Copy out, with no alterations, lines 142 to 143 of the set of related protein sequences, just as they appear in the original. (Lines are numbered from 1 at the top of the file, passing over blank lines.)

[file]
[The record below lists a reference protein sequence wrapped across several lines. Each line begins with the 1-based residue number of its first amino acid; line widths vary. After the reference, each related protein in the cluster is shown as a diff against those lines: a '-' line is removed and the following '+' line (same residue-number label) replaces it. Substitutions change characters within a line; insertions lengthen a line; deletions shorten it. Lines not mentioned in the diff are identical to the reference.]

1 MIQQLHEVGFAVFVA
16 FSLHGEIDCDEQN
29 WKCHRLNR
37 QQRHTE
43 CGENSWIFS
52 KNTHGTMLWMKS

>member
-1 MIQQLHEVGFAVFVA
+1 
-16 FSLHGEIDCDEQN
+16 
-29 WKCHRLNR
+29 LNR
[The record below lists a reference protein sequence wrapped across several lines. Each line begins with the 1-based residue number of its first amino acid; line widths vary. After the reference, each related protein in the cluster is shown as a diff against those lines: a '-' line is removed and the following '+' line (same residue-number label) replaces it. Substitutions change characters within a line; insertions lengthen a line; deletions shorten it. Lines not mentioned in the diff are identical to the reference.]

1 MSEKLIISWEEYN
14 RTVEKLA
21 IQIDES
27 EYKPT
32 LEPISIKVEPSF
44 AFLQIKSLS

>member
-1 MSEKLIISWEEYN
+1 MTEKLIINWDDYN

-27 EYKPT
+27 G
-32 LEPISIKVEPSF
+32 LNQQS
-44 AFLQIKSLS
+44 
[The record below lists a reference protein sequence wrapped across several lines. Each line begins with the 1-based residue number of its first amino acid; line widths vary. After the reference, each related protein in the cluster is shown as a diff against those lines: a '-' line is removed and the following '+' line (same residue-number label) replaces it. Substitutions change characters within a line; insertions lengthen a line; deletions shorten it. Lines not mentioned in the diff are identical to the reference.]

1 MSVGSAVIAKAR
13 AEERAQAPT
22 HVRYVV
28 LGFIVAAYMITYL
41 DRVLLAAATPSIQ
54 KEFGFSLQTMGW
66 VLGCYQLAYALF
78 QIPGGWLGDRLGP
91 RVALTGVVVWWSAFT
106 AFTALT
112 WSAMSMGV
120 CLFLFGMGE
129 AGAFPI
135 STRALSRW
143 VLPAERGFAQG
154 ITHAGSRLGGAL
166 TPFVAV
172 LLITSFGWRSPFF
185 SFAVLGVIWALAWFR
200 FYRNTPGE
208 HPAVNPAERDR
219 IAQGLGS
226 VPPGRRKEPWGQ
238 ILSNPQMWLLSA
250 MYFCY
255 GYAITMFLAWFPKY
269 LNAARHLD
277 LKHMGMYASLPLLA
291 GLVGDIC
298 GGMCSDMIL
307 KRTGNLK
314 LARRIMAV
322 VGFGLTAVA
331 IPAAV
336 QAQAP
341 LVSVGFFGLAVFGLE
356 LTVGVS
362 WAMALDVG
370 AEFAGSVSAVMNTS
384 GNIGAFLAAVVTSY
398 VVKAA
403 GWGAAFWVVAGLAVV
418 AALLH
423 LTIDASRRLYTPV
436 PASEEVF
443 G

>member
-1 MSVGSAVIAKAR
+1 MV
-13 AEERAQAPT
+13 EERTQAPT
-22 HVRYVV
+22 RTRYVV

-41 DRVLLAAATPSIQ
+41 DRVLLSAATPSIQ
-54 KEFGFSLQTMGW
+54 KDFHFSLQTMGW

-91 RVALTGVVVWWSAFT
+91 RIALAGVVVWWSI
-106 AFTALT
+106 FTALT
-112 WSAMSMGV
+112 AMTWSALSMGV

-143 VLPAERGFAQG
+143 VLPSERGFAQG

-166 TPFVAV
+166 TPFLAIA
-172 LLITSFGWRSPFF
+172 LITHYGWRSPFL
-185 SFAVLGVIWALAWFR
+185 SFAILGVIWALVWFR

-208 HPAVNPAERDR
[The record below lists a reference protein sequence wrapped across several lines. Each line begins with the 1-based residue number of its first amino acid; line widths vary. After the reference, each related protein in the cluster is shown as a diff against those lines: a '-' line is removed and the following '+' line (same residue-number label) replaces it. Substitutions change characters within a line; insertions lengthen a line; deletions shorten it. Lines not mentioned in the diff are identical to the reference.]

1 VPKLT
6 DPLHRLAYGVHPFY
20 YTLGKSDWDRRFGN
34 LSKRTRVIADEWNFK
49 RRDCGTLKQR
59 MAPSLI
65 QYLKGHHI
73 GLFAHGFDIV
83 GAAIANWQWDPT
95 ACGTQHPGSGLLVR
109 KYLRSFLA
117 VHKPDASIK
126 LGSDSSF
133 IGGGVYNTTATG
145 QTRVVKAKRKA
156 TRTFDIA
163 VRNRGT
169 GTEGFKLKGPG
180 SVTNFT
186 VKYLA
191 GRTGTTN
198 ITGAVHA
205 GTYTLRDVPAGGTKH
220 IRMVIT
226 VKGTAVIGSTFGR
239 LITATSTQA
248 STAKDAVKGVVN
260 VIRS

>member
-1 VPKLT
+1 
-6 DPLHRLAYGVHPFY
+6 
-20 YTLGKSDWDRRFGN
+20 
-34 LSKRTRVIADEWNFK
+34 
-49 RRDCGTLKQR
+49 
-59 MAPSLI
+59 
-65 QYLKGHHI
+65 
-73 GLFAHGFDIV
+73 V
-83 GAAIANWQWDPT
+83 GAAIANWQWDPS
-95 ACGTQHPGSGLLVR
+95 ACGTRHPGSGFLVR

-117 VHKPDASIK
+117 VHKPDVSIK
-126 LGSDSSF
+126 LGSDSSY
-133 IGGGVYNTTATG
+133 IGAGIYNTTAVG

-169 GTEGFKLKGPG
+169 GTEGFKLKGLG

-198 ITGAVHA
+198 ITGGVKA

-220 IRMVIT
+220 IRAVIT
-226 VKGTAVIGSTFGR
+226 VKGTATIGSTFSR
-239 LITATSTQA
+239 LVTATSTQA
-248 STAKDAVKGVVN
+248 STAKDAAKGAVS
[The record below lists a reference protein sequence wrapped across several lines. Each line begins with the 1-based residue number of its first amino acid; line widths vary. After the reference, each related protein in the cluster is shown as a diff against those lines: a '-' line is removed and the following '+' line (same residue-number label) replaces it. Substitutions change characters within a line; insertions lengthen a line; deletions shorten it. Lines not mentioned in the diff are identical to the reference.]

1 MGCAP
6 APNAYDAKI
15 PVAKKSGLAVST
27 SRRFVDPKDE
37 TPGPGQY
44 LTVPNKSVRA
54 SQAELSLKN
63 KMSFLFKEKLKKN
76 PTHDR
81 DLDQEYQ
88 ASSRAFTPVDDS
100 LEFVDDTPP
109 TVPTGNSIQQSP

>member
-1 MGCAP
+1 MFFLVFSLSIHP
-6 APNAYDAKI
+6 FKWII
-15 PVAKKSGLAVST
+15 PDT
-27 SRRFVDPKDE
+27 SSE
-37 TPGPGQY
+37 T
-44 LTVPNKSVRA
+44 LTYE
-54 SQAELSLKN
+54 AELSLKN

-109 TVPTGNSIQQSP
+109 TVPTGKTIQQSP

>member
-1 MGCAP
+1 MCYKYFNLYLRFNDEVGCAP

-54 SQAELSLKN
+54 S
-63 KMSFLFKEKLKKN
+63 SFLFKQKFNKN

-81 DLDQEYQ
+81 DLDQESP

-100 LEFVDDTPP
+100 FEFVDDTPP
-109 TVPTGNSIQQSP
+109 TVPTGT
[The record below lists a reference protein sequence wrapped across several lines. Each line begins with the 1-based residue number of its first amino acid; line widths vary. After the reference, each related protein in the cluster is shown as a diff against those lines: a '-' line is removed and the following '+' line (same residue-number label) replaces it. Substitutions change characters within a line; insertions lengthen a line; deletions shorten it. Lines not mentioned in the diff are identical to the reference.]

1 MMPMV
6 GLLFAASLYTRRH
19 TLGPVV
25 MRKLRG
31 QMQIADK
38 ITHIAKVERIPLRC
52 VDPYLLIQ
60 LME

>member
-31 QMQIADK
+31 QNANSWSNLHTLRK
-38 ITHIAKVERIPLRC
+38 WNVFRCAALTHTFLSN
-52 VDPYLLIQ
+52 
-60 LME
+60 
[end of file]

-49 RRDCGTLKQR
+49 